After several hikes on the corridor trails, I decided it was time to expand our family's Grand Canyon experience to the backcountry!
Reading the triplogs of others and viewing the breathtaking photos, it was an easy choice to put the Thunder River-Deer Creek loop at the top of the list. So, with my wife and three of our kids (16, 13, and 12), we tackled our first "primitive" trail in the GC.
What a fantastic place!
I put in a permit application for 6 on the first of June for an October permit, with the idea of going over fall break in my kids' school schedule. The NPS website says that all request received by 5 pm on the first of the month are eligible for "earliest consideration" and are randomly ordered for processing. I know October is a popular month for this hike, so perhaps not surprisingly, I didn't get my first (or second) choice on dates or camp locations.
But, with the help and advice of the HAZ forum, I was able to work out an itinerary that turned out to be great.
Day 1 (Thursday)--travel and camp on the rim near the Bill Hall TH
We traveled up from Phoenix on Thursday with the intent of camping on the rim near the trailhead and getting an early start on Friday morning. The drive up was uneventful. We stopped for cookies at Jacob Lake, then headed down Hwy 67 towards the rim. There are several ways to access the trailhead, some more direct than others. Ultimately, we decided to take the NPS recommended route (FSR22 to FSR425 to FSR292, then 292A), even though it's one of the less direct routes (about 30 miles from Hwy 67). Despite the fact that it had rained for several days earlier in the week, the roads were in great condition. With the exception of a a couple of mud puddles near the very end of the trail, the bulk of the off-road ride is sedan-capable.
We arrived at Crazy Jug Point just in time to watch the sunset over the western horizon on the Canyon.
The main camping spot at the point was occupied (and, in any event, was not really in an ideal location, in my opinion [surrounded by trees w/ no direct view over the canyon]), so we continued down the road toward the TH until we found a fantastic camping spot with an established fire ring, right on the edge of the the Canyon. There were at least 2 or 3 other, similar campsites along the last mile of the road to the trailhead.
We set up camp, enjoyed some dinner and conversation around the fire, and then hit the hay. Despite the rainy weather earlier in the week, the forecast for our trip was nothing but sunny and clear days and moonless (i.e., star-filled) nights. The Milky Way was in full-view overhead, punctuated by frequent shooting stars.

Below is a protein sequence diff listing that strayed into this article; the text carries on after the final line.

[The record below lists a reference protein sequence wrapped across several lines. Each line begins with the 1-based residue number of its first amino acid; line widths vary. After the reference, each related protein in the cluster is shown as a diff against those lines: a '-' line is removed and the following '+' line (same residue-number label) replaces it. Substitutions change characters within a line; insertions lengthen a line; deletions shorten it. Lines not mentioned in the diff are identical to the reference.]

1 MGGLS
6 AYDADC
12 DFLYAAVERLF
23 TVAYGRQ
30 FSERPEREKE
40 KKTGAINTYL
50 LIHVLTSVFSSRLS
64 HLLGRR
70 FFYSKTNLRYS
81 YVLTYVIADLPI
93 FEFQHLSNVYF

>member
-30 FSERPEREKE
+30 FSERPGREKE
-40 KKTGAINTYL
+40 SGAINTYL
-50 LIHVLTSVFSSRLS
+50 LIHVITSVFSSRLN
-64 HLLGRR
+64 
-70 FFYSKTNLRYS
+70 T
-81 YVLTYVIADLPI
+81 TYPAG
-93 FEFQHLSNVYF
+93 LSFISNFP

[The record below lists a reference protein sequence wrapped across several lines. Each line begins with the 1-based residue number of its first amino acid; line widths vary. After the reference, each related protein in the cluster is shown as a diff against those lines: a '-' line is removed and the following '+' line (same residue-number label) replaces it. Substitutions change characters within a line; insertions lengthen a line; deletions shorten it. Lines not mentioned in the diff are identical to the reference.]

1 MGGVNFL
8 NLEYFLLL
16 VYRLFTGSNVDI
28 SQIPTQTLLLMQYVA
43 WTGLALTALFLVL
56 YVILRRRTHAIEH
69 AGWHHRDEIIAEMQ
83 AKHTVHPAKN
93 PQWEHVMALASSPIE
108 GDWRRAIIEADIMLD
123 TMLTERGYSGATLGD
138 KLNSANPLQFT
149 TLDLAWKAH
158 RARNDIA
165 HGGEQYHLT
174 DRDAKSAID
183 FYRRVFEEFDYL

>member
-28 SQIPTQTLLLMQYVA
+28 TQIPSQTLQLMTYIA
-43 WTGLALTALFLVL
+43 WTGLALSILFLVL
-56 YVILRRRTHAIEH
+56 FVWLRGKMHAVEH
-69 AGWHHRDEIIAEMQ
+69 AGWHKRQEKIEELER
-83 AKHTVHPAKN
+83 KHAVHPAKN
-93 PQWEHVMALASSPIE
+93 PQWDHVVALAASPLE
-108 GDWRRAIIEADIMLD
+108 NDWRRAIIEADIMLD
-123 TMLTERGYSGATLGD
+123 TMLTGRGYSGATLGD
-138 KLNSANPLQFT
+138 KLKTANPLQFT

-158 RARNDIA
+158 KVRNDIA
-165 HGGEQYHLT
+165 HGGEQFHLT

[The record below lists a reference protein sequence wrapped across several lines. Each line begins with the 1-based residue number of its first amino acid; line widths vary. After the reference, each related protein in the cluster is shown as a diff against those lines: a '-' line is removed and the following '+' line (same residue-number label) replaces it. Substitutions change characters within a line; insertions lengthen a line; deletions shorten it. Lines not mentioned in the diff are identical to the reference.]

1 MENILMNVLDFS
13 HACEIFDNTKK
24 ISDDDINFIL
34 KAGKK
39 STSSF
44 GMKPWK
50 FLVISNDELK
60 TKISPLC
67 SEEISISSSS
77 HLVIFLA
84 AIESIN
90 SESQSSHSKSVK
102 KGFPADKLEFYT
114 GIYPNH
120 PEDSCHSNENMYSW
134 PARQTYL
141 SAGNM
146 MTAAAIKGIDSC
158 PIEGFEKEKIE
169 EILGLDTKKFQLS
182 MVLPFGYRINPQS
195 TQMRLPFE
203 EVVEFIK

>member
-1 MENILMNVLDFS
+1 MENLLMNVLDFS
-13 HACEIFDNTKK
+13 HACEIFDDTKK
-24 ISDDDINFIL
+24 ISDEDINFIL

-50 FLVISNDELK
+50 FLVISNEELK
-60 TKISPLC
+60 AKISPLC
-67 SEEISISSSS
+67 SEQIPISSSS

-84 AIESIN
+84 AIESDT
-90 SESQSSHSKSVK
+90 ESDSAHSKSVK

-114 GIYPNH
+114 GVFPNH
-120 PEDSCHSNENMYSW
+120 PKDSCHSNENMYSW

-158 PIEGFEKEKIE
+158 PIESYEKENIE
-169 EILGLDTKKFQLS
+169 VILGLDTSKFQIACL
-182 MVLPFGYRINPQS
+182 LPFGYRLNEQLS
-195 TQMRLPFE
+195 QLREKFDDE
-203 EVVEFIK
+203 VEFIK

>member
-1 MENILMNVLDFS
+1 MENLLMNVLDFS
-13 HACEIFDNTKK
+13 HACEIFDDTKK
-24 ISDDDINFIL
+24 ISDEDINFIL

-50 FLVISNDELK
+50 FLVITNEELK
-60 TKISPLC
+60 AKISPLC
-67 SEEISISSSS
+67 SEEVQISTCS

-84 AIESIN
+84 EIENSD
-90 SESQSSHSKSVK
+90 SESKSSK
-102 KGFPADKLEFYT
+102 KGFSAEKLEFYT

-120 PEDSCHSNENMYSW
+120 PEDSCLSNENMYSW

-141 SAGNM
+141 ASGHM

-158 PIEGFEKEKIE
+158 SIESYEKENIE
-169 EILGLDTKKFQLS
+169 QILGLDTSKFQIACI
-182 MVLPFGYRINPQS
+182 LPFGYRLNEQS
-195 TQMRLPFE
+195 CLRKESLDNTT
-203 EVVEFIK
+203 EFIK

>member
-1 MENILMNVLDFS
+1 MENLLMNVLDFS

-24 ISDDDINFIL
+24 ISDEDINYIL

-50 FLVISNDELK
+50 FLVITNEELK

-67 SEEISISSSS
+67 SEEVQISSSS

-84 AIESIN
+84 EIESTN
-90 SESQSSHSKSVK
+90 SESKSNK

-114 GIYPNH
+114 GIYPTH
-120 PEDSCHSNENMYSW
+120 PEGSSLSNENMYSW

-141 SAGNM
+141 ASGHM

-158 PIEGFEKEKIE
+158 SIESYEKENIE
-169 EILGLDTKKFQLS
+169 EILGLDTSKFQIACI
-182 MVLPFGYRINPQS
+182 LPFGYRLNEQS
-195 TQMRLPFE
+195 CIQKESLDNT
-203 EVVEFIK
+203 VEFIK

Day 2 (Friday)--Hike from Bill Hall TH to camp at Upper Tapeats Campground (11.0 mi.)
After breakfast in the morning, we reorganized our packs a bit and took the short drive to the trailhead. The parking area was rather full (approx. 25 cars).
We shouldered our packs and had our first discovery of the trip--water is heavy!
Each of us carried an extra gallon that we planned to cache along the route, which we did in three places: (1) 2 gallons near the Thunder River Trail junction (2.6 mi. in, at the bottom of the first descent); 1 gallon at the southern edge of the Esplanade just before the redwall break down to Surprise Valley (5.4 mi. in); and 2 gallons about halfway down the western fork in Surprise Valley (on the way to Deer Creek, where we planned to spend our final night).
The initial descent from Monument Point was our first introduction to "primitive" trails. I wasn't too surprised, but my 12-year-old daughter was not a fan.
She was tentative at first, but gained confidence as we went and overall did great on the hike. All of us on the trip had done the one-day rim-to-rim at least once (my two youngest finished our most recent crossing with me just a couple of weeks before this trip), and my kids all run cross-country, so I knew they were in good shape. The other thing that helped was hiking poles. I'm not usually a fan of hiking poles, but they proved invaluable in this steep, rocky, and uneven terrain, particularly with the added balance issues of carrying a loaded backpack along the sometimes exposed ledges.
We were prepared for the somewhat tricky downclimb at 1.5 mi., and nearly all managed to downclimb with packs on. No ropes needed in my view. At worst, remove the pack and hand it down to someone standing below.
After the 49-switchbacks and joint-grinding, steep descent to the Thunder River Trail junction, we were glad to reach the flat reprieve of the Esplanade. The Sedona-like sandstone formations were very cool, and we had the benefit of seeing the area after some good rain. Many of the "potholes" in the rock were filled with water, and made for nice pools to dip our feet in and cool down before our descent into Surprise Valley.
By the time we reached Surprise Valley, the sun was heating up and the valley was living up to its reputation as a natural oven